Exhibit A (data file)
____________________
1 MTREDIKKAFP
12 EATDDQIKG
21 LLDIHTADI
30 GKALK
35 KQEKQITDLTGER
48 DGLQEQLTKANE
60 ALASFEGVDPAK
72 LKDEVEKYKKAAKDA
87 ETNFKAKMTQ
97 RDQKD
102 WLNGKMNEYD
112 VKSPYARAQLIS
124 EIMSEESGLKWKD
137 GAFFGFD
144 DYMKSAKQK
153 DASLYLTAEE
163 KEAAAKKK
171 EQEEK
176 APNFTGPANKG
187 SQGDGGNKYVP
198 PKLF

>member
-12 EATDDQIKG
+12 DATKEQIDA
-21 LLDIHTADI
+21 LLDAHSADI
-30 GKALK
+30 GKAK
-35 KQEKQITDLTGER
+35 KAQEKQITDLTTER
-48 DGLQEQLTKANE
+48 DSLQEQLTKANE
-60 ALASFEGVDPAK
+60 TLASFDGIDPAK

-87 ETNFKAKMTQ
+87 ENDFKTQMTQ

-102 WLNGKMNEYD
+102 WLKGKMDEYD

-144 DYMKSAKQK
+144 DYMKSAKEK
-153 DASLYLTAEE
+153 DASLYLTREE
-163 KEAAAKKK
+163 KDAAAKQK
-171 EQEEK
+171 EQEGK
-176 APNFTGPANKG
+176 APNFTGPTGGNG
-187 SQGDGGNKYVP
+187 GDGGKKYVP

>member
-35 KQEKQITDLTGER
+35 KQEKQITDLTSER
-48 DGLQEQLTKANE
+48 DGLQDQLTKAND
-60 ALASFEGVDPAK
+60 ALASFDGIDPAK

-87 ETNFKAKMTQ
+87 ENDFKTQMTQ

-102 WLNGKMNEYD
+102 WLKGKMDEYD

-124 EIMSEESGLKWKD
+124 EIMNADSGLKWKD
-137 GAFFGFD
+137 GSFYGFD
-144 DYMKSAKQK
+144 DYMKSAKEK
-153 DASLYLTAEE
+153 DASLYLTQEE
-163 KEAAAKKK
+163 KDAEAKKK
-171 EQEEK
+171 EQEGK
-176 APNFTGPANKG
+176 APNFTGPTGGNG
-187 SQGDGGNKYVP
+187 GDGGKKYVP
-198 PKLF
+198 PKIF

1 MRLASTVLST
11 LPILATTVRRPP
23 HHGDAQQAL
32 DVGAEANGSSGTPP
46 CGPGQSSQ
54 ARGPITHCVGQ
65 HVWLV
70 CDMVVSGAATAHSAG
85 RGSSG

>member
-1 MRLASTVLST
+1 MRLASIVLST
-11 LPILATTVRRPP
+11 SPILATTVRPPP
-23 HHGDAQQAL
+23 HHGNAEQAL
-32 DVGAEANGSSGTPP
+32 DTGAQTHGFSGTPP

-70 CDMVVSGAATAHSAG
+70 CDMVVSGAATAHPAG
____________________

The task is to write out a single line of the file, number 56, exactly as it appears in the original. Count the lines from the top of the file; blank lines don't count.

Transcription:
-60 ALASFEGVDPAK